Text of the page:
Written by Dale Richardson - Updated: June 23, 2023
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Garden hoses are quite simple, but incredibly useful little contraptions. Today, we're talking about how to ensure you get the most out of your little gardening buddy. There's not too much to really worry about with garden hoses, but we've got answers to the two most commonly-asked questions related to hoses that we get on Fraffles.
So what's on the docket today?
Today's Topics Include:
This is gonna be a short and sweet little guy, so let's just dive right in, shall we? There's no sense in wasting time.
Let's get you some answers, yeah?
This is one of those questions that really depends on the specific hose you got. As with all things in life, you get what you pay for with garden hoses, and that means that the more expensive ones generally last much longer than others.
On average, a good garden hose will last between 5-10 years, though this will depend on how well you take care of it, the quality of its make, and whether you're okay withrepairing a hose when it inevitably fails.
With low-quality hoses, though, you'll often find that they crack, leak, and rot within 1-2 years, often sooner.
And here, we come to a "yes, but actually no" type of question. The short answer is that the longer a hose is left on, the more wear and tear it'll take. This is exacerbated by the heat of summer, as most hoses (especially cheap ones) are made from material that doesn't handle heat very well, if at all.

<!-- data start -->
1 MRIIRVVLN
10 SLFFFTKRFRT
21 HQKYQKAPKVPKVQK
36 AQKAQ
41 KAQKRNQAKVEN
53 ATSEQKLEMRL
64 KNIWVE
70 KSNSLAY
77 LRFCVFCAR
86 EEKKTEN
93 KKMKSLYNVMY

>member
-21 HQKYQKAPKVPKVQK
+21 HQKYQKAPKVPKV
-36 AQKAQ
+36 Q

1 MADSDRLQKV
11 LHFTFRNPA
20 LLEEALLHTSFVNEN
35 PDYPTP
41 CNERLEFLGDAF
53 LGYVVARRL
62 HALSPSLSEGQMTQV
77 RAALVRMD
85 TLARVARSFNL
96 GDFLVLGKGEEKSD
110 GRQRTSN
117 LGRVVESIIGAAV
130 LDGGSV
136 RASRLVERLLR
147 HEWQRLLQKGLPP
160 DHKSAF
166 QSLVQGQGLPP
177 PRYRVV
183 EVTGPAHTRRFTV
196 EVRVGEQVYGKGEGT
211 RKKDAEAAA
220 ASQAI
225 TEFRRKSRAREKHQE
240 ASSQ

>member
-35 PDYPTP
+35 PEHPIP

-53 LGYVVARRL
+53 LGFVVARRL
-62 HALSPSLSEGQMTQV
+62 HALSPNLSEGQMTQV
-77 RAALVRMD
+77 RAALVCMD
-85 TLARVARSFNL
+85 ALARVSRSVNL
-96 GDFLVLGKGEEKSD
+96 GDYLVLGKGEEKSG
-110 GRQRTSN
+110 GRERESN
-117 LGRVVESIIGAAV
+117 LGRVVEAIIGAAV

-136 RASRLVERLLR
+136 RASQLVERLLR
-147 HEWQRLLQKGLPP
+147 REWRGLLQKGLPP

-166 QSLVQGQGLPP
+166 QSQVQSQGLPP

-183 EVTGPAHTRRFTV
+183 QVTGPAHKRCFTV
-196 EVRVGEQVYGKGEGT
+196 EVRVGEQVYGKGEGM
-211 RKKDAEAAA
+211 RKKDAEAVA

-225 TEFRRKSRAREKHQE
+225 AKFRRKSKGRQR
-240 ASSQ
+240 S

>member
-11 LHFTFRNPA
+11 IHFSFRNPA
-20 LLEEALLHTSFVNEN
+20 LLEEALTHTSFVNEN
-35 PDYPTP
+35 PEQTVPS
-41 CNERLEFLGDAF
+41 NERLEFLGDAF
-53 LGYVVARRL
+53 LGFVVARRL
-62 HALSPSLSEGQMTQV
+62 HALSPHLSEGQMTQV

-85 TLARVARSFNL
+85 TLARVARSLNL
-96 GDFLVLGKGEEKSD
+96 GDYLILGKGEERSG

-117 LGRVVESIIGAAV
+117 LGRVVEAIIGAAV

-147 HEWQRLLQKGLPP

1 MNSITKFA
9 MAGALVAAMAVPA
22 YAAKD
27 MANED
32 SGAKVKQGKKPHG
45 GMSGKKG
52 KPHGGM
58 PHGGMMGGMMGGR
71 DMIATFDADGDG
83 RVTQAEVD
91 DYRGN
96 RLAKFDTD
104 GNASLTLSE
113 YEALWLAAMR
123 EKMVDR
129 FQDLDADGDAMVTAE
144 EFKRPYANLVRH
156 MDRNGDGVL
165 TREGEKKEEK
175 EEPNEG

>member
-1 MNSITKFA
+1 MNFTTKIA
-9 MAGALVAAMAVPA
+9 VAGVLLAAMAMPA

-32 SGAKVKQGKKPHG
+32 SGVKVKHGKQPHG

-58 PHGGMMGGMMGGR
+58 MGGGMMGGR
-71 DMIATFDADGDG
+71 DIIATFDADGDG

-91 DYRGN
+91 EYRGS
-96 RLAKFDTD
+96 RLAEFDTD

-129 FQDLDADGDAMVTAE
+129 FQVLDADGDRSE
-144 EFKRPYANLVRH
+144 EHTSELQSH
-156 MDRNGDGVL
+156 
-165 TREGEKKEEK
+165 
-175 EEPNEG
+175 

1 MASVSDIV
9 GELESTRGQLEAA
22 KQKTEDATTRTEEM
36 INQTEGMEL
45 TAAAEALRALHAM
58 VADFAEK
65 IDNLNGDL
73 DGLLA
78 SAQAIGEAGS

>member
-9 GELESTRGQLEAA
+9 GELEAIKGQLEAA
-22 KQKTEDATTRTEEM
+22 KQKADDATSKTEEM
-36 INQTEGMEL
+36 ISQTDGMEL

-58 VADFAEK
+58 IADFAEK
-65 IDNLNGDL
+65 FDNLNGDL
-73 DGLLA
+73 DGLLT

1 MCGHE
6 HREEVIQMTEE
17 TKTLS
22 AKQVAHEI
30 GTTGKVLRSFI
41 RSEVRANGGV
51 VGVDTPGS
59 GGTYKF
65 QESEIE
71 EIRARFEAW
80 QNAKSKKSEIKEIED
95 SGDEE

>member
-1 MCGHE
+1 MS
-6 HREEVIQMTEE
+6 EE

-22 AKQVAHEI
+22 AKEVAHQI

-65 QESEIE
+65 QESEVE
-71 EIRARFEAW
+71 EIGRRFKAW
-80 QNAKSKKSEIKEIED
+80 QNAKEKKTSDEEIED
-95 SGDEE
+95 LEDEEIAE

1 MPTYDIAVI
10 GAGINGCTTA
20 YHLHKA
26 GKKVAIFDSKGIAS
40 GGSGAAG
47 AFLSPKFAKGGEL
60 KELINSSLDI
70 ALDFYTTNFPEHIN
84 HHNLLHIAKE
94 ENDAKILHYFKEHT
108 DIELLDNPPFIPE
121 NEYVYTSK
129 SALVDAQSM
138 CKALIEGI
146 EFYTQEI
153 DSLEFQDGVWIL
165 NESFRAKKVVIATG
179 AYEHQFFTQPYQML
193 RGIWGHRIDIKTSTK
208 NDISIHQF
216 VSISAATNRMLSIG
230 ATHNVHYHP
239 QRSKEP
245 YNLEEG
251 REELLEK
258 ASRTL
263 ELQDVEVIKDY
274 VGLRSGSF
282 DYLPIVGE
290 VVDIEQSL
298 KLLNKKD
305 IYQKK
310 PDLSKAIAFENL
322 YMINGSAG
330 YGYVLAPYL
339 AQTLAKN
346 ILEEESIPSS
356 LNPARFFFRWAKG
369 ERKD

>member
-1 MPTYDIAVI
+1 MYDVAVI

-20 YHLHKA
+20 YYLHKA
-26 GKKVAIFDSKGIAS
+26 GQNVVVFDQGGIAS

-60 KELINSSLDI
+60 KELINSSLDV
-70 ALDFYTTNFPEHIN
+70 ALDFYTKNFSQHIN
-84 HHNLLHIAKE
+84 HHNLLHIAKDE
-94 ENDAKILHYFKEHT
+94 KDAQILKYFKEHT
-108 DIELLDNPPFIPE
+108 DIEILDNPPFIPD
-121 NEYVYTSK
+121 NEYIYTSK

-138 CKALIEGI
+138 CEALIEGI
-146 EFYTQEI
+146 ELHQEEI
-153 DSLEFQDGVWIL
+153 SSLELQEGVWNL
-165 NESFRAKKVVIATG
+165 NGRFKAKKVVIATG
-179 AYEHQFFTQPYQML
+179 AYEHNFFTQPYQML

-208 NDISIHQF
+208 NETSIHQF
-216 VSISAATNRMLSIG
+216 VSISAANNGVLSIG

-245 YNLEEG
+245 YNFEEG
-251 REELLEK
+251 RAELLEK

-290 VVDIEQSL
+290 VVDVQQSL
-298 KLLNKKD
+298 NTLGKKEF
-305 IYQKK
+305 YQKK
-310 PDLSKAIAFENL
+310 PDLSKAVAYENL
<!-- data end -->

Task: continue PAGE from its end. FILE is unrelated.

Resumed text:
The long answer, though, is a bit more complicated. You're more than able to leave a hose on for minutes or hours at a time, assuming you need to do so - after all, that is its whole job, yeah? But if you leave it running for no reason other than laziness, you're going to find that it fails faster than if you'd just turned it off when done.
It's also worth noting that this can cause stress on the actual water delivery valve on your home, which can lead to a host of other issues. If you left the hose on for say, 8 hours, you'd likely find that your water delivery valve will begin to leak - this is because you blew out the gasket keeping the seal.
In short, yes you can leave the hose on in summer, but it's best to turn it off when you're done, otherwise, you risk damage to both the hose and water delivery valve on your home.
There are six primary things to look for when buying a new hose. Your mileage will vary based on your needs, but each of these factors is useful to keep in mind when shopping for longevity:
And that's that!
All in all, hoses are pretty simple contraptions. They help bring water from point A to B, and when properly taken care of, will last you for ages. Just be sure to look for a few specific things when shopping, such as rubber hoses with metal couplings and high Bar/PSI max pressure, and you'll be quite happy with your hose.
Now all that's left is to figure out where you left that dang thing last summer...
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